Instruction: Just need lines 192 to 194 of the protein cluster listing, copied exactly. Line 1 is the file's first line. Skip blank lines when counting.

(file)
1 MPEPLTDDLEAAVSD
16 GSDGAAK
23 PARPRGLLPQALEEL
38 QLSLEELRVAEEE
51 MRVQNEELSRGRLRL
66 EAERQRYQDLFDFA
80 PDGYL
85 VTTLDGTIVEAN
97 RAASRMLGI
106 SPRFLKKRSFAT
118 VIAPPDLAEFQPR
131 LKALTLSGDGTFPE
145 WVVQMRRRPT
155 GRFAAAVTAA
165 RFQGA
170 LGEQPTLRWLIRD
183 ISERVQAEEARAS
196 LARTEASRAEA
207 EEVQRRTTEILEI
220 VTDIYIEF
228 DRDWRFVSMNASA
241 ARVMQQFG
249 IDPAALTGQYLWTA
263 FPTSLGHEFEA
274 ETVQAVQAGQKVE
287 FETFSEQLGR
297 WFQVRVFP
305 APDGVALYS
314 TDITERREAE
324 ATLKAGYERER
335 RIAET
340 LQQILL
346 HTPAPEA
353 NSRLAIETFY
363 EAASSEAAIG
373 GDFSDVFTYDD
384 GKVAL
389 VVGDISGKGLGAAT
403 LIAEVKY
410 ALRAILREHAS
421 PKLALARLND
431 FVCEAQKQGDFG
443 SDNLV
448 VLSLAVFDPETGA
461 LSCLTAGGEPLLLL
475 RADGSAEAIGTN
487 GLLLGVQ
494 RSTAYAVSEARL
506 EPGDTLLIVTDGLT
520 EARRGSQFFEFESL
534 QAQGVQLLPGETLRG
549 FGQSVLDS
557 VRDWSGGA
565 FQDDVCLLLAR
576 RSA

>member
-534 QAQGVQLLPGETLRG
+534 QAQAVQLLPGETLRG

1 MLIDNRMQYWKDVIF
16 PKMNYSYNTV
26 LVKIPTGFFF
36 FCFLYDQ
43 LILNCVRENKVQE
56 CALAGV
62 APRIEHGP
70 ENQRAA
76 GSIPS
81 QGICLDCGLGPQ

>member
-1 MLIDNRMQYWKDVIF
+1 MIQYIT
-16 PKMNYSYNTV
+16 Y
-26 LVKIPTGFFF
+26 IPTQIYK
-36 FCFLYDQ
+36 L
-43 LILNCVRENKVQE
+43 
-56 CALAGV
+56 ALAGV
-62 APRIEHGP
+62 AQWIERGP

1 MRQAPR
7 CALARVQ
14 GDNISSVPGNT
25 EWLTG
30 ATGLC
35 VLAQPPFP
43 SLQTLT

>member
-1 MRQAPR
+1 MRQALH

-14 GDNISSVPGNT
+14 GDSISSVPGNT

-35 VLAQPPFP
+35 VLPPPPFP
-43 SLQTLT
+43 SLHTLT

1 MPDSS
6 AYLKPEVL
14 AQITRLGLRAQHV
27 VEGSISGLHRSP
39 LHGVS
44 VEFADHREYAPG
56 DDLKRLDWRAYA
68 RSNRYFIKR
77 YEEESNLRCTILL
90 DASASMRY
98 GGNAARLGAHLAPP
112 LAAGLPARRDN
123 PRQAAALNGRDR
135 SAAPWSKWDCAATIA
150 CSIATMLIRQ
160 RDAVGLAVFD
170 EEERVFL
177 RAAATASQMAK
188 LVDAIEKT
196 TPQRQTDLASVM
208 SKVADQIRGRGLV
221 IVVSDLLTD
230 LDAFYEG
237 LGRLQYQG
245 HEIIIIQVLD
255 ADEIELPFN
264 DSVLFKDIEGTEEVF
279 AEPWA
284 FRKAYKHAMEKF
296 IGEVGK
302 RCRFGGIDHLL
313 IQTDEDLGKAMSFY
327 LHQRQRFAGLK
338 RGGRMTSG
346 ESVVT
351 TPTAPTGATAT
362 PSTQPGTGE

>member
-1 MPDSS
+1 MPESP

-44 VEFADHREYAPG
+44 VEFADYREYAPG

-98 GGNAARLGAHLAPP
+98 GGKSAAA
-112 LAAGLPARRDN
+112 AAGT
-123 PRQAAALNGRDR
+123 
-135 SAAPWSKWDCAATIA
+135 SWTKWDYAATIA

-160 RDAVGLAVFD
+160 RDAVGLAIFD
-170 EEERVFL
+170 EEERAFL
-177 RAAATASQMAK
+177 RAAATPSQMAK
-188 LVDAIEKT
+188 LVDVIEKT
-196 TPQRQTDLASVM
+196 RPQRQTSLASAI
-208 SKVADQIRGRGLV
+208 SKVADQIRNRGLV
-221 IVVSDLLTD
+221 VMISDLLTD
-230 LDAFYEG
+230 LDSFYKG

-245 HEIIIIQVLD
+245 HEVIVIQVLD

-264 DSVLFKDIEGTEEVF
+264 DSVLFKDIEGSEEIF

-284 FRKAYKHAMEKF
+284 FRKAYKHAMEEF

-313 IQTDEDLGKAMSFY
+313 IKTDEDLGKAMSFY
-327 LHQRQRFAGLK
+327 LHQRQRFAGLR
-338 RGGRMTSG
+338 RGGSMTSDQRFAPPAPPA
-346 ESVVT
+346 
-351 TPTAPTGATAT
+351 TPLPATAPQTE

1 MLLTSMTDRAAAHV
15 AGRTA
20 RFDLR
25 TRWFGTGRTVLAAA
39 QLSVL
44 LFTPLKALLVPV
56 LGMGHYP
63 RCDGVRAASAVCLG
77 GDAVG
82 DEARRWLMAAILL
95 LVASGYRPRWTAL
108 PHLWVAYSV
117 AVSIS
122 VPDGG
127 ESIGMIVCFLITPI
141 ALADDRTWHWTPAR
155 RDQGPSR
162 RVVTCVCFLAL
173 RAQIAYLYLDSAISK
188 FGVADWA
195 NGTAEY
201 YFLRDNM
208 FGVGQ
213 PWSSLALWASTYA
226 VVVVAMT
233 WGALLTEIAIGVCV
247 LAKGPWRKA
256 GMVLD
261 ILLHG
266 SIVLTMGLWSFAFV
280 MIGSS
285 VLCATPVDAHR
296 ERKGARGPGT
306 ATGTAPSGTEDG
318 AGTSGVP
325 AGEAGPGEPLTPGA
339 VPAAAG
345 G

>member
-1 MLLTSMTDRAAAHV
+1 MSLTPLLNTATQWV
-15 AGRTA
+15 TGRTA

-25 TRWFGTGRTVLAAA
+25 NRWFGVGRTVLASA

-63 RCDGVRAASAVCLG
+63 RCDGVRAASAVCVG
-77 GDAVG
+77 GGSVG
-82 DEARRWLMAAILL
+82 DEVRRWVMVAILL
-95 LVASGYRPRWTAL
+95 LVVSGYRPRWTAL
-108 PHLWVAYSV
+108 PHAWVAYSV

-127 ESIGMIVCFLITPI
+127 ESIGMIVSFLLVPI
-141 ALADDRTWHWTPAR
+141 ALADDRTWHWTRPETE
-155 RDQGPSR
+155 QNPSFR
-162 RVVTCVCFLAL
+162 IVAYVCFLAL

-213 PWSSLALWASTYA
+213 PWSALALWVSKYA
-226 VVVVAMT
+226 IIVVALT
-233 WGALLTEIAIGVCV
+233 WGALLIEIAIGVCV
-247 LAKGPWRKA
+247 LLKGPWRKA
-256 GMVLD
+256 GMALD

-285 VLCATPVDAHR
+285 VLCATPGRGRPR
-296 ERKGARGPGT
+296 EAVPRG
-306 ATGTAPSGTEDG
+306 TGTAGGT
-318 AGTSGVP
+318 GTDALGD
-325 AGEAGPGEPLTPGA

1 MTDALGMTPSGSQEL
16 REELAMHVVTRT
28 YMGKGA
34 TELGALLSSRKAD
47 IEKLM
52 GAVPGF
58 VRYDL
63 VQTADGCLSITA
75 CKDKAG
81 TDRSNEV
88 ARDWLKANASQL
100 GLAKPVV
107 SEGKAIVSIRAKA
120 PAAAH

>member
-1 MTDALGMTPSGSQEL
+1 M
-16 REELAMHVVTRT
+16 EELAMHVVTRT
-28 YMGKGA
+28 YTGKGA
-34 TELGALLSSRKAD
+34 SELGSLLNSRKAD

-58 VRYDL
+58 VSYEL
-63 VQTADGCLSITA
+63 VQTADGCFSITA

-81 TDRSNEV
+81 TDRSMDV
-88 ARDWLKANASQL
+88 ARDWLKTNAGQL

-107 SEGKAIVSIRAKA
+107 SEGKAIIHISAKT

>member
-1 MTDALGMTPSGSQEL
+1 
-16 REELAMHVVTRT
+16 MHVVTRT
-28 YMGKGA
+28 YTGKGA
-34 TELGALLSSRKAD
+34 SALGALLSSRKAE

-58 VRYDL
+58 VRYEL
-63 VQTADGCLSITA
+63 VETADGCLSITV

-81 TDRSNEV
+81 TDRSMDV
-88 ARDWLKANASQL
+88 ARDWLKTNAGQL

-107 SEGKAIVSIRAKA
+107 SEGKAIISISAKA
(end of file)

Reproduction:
95 LVASGYRPRWTAL
108 PHLWVAYSV
117 AVSIS